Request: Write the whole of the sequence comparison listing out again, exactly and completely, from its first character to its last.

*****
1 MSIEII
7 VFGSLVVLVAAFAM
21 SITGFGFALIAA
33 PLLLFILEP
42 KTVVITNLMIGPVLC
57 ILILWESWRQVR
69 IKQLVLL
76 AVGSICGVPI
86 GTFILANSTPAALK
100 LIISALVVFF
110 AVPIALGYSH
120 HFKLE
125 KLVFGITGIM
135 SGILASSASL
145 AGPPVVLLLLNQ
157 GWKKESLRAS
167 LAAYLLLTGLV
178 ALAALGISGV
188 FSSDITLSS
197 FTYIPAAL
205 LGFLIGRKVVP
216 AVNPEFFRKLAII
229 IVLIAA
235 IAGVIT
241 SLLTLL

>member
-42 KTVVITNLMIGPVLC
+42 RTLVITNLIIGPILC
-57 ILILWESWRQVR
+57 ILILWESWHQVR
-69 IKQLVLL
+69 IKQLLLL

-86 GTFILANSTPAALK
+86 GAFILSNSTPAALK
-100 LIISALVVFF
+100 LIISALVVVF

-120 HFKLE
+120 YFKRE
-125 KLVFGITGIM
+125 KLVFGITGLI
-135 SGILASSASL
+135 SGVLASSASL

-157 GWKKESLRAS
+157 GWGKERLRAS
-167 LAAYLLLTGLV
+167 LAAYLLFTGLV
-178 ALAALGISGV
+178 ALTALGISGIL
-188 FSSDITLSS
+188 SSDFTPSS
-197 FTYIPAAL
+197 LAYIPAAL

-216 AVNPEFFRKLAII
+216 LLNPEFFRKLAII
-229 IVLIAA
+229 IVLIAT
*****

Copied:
1 MSIEII
7 VFGSLVVLVAAFAM
21 SITGFGFALIAA
33 PLLLFILEP
42 KTVVITNLMIGPVLC
57 ILILWESWRQVR
69 IKQLVLL
76 AVGSICGVPI
86 GTFILANSTPAALK
100 LIISALVVFF
110 AVPIALGYSH
120 HFKLE
125 KLVFGITGIM
135 SGILASSASL
145 AGPPVVLLLLNQ
157 GWKKESLRAS
167 LAAYLLLTGLV
178 ALAALGISGV
188 FSSDITLSS
197 FTYIPAAL
205 LGFLIGRKVVP
216 AVNPEFFRKLAII
229 IVLIAA
235 IAGVIT
241 SLLTLL

>member
-42 KTVVITNLMIGPVLC
+42 RTLVITNLIIGPILC
-57 ILILWESWRQVR
+57 ILILWESWHQVR
-69 IKQLVLL
+69 IKQLLLL

-86 GTFILANSTPAALK
+86 GAFILSNSTPAALK
-100 LIISALVVFF
+100 LIISALVVVF

-120 HFKLE
+120 YFKRE
-125 KLVFGITGIM
+125 KLVFGITGLI
-135 SGILASSASL
+135 SGVLASSASL

-157 GWKKESLRAS
+157 GWGKERLRAS
-167 LAAYLLLTGLV
+167 LAAYLLFTGLV
-178 ALAALGISGV
+178 ALTALGISGIL
-188 FSSDITLSS
+188 SSDFTPSS
-197 FTYIPAAL
+197 LAYIPAAL

-216 AVNPEFFRKLAII
+216 LLNPEFFRKLAII
-229 IVLIAA
+229 IVLIAT